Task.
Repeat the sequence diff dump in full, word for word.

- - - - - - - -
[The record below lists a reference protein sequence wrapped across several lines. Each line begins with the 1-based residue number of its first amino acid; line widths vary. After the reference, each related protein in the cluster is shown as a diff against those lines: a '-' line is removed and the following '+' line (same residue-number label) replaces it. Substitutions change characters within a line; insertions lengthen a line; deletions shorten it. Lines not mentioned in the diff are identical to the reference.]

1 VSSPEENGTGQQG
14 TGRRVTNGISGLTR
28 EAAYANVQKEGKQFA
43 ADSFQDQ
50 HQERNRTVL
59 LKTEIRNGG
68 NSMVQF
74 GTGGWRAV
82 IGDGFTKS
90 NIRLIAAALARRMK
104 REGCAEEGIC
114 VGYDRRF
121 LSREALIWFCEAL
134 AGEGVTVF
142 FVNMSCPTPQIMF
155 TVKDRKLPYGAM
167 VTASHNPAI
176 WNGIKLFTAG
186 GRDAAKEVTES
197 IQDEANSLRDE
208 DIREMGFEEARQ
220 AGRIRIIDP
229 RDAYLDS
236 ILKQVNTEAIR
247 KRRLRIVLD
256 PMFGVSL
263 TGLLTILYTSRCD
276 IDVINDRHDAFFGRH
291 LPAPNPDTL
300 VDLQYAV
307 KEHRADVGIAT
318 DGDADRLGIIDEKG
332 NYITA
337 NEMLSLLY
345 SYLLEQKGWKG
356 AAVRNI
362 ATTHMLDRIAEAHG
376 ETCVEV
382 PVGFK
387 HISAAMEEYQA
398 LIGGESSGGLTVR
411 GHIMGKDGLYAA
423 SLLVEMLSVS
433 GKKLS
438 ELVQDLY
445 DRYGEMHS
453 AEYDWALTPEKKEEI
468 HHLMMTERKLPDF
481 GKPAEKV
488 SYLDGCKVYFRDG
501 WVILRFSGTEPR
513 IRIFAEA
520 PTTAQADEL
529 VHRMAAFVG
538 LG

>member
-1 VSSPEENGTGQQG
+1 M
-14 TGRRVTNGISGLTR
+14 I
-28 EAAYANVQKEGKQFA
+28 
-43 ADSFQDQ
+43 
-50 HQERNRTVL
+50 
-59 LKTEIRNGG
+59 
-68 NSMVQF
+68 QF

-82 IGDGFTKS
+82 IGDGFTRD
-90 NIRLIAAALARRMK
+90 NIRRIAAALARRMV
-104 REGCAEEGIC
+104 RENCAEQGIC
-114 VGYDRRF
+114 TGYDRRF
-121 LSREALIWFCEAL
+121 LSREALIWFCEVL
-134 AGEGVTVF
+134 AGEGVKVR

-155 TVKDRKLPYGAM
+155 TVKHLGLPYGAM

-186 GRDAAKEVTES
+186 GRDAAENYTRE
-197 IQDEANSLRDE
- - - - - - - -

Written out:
[The record below lists a reference protein sequence wrapped across several lines. Each line begins with the 1-based residue number of its first amino acid; line widths vary. After the reference, each related protein in the cluster is shown as a diff against those lines: a '-' line is removed and the following '+' line (same residue-number label) replaces it. Substitutions change characters within a line; insertions lengthen a line; deletions shorten it. Lines not mentioned in the diff are identical to the reference.]

1 VSSPEENGTGQQG
14 TGRRVTNGISGLTR
28 EAAYANVQKEGKQFA
43 ADSFQDQ
50 HQERNRTVL
59 LKTEIRNGG
68 NSMVQF
74 GTGGWRAV
82 IGDGFTKS
90 NIRLIAAALARRMK
104 REGCAEEGIC
114 VGYDRRF
121 LSREALIWFCEAL
134 AGEGVTVF
142 FVNMSCPTPQIMF
155 TVKDRKLPYGAM
167 VTASHNPAI
176 WNGIKLFTAG
186 GRDAAKEVTES
197 IQDEANSLRDE
208 DIREMGFEEARQ
220 AGRIRIIDP
229 RDAYLDS
236 ILKQVNTEAIR
247 KRRLRIVLD
256 PMFGVSL
263 TGLLTILYTSRCD
276 IDVINDRHDAFFGRH
291 LPAPNPDTL
300 VDLQYAV
307 KEHRADVGIAT
318 DGDADRLGIIDEKG
332 NYITA
337 NEMLSLLY
345 SYLLEQKGWKG
356 AAVRNI
362 ATTHMLDRIAEAHG
376 ETCVEV
382 PVGFK
387 HISAAMEEYQA
398 LIGGESSGGLTVR
411 GHIMGKDGLYAA
423 SLLVEMLSVS
433 GKKLS
438 ELVQDLY
445 DRYGEMHS
453 AEYDWALTPEKKEEI
468 HHLMMTERKLPDF
481 GKPAEKV
488 SYLDGCKVYFRDG
501 WVILRFSGTEPR
513 IRIFAEA
520 PTTAQADEL
529 VHRMAAFVG
538 LG

>member
-1 VSSPEENGTGQQG
+1 M
-14 TGRRVTNGISGLTR
+14 I
-28 EAAYANVQKEGKQFA
+28 
-43 ADSFQDQ
+43 
-50 HQERNRTVL
+50 
-59 LKTEIRNGG
+59 
-68 NSMVQF
+68 QF

-82 IGDGFTKS
+82 IGDGFTRD
-90 NIRLIAAALARRMK
+90 NIRRIAAALARRMV
-104 REGCAEEGIC
+104 RENCAEQGIC
-114 VGYDRRF
+114 TGYDRRF
-121 LSREALIWFCEAL
+121 LSREALIWFCEVL
-134 AGEGVTVF
+134 AGEGVKVR

-155 TVKDRKLPYGAM
+155 TVKHLGLPYGAM

-186 GRDAAKEVTES
+186 GRDAAENYTRE
-197 IQDEANSLRDE